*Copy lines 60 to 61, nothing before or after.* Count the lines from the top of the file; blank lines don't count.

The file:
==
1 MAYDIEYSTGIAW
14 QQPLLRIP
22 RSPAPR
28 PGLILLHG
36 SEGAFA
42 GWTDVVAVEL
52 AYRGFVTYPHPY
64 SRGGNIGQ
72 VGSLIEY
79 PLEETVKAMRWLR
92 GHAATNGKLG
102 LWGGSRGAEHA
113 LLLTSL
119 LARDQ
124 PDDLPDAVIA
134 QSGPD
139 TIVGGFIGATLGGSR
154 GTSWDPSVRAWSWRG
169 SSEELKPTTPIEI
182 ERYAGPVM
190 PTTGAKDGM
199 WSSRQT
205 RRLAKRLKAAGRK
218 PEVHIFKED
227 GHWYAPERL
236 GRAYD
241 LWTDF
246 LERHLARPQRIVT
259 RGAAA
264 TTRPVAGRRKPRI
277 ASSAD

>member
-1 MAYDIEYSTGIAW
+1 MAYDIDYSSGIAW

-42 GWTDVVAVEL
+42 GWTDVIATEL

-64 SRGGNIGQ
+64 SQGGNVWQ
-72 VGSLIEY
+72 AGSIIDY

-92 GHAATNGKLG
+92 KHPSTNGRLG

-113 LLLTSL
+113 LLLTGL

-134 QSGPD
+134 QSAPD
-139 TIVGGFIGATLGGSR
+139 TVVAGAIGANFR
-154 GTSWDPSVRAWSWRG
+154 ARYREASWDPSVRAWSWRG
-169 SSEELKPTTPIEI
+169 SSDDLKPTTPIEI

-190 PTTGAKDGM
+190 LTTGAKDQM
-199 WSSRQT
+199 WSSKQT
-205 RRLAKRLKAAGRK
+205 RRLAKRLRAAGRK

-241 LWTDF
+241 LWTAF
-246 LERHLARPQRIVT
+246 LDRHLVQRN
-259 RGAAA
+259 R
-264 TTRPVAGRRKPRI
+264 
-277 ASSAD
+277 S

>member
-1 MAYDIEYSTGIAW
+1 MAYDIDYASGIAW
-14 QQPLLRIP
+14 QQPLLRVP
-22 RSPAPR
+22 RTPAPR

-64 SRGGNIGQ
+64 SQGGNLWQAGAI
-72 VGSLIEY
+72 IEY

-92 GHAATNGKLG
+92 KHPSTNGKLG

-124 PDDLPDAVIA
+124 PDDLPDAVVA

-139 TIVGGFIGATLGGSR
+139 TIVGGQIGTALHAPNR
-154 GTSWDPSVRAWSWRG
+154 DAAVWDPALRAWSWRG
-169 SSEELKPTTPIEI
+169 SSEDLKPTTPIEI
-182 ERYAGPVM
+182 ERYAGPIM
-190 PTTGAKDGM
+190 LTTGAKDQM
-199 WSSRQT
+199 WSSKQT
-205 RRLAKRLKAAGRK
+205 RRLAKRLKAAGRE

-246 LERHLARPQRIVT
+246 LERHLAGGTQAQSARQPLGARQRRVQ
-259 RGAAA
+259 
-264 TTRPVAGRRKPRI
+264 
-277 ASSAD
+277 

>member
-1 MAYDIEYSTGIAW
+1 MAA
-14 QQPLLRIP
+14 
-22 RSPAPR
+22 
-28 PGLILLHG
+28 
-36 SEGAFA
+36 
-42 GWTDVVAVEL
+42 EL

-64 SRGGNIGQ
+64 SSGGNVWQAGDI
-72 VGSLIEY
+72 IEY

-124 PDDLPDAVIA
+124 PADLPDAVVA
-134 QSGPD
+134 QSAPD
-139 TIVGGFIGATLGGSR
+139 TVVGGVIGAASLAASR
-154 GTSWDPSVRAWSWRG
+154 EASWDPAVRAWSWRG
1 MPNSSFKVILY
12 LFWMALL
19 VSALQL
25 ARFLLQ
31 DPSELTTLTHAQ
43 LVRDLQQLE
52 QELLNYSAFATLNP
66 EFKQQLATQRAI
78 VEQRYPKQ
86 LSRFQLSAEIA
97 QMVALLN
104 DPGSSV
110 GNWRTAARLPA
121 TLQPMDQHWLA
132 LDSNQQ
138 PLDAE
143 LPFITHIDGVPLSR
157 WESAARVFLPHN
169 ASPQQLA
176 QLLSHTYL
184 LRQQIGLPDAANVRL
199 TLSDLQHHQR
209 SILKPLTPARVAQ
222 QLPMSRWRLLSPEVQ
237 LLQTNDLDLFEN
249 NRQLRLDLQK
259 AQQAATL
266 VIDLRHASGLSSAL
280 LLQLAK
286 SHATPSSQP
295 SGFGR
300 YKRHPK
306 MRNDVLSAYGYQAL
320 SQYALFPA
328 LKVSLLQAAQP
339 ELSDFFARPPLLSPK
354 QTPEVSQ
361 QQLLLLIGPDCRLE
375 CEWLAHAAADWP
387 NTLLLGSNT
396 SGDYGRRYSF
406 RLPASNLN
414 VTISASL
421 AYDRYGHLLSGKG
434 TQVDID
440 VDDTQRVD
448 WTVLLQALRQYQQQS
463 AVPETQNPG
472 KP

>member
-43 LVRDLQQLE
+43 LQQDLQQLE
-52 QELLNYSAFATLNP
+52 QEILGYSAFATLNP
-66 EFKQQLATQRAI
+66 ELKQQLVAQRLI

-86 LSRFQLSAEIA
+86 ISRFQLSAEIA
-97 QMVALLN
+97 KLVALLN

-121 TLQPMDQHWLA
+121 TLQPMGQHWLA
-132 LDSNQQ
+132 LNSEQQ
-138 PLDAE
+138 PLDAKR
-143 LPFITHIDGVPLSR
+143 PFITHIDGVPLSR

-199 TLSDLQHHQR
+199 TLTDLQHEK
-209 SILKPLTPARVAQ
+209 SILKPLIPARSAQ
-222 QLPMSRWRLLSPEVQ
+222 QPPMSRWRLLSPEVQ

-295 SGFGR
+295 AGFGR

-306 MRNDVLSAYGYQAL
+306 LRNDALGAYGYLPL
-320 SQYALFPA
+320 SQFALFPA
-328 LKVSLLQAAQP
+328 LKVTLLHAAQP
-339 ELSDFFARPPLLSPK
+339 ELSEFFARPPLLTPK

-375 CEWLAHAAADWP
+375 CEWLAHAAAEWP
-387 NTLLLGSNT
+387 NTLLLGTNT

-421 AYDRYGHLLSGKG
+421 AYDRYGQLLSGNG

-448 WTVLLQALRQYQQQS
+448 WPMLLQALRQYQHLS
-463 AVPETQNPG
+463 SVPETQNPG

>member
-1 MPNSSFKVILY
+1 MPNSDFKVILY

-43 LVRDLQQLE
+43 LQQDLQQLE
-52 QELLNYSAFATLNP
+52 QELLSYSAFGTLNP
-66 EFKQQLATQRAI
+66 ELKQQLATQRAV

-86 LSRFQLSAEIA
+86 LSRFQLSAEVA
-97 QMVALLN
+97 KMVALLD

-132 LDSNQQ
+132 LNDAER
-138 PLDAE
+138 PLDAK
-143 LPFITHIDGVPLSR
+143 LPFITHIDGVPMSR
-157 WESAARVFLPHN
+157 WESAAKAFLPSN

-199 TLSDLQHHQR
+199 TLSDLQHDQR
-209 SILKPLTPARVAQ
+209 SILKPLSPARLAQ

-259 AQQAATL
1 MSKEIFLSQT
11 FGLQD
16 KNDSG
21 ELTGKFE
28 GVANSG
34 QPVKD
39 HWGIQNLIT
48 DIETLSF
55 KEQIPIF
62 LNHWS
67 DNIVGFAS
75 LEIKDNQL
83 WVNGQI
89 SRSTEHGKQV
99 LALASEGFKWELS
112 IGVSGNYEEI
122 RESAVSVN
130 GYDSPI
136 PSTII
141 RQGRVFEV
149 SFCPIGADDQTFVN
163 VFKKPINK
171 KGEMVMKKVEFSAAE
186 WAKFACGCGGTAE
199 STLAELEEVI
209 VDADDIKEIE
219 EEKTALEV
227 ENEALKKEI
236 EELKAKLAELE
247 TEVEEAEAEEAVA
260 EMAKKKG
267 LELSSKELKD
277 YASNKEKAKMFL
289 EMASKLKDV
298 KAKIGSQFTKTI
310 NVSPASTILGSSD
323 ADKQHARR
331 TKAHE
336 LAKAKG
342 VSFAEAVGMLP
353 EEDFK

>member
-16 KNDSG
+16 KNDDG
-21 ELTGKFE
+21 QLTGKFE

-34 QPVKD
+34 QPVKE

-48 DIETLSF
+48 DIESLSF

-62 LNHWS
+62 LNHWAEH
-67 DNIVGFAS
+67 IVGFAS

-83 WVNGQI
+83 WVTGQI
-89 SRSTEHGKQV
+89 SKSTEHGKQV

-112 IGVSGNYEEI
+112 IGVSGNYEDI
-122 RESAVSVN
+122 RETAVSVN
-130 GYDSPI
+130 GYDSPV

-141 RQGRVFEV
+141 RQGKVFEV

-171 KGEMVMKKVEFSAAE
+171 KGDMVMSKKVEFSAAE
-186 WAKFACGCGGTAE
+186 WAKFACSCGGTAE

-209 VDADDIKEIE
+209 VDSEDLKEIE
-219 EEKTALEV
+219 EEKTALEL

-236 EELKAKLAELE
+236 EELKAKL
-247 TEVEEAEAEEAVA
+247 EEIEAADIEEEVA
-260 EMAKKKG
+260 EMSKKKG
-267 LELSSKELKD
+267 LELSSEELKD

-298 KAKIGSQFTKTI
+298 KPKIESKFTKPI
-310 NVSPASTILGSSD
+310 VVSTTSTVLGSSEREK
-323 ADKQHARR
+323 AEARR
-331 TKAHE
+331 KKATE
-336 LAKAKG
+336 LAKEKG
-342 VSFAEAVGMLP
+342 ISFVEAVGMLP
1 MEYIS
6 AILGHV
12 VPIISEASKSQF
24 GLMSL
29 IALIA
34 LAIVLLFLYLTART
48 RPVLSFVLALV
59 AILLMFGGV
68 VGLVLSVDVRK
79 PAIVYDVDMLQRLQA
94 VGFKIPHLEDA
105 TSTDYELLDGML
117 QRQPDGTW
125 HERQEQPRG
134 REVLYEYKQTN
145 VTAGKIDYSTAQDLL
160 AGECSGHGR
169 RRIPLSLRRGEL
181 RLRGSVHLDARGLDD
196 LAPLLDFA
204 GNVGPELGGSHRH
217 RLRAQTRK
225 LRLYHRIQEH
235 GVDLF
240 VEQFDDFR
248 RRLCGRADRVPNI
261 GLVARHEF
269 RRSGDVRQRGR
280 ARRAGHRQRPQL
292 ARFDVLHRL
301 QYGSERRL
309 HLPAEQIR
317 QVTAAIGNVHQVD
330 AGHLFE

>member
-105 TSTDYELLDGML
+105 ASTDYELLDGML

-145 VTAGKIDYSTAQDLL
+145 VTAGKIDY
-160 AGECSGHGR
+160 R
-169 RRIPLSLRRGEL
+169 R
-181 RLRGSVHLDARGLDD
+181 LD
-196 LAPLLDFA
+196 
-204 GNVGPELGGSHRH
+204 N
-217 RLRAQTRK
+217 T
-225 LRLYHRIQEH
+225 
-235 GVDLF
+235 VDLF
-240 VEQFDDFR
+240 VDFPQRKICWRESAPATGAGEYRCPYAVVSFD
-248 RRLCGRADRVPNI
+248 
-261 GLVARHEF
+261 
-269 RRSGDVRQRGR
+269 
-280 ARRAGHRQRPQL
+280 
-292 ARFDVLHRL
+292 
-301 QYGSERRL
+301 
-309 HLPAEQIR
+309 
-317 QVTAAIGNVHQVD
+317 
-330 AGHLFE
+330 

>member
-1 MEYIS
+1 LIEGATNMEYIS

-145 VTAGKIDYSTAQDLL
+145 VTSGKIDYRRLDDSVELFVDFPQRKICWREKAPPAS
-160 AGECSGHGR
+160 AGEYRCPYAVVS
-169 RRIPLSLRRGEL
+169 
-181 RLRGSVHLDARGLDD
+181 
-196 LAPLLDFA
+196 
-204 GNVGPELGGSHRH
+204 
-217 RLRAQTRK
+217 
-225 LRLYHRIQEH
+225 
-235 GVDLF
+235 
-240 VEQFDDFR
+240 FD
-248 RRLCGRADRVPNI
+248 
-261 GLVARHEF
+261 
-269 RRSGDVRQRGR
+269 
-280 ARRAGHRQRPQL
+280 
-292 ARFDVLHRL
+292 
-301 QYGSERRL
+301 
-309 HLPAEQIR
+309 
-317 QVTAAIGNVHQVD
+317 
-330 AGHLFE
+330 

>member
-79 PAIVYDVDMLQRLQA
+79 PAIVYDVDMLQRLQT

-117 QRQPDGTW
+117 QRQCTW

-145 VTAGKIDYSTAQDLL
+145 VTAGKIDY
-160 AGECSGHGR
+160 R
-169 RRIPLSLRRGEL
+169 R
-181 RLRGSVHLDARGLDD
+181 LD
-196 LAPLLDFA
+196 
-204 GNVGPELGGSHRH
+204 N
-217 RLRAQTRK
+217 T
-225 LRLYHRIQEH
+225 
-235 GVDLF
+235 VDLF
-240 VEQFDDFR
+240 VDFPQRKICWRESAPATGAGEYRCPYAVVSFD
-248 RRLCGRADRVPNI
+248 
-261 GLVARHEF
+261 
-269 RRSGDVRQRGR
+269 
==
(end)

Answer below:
+241 LWTAF
-246 LERHLARPQRIVT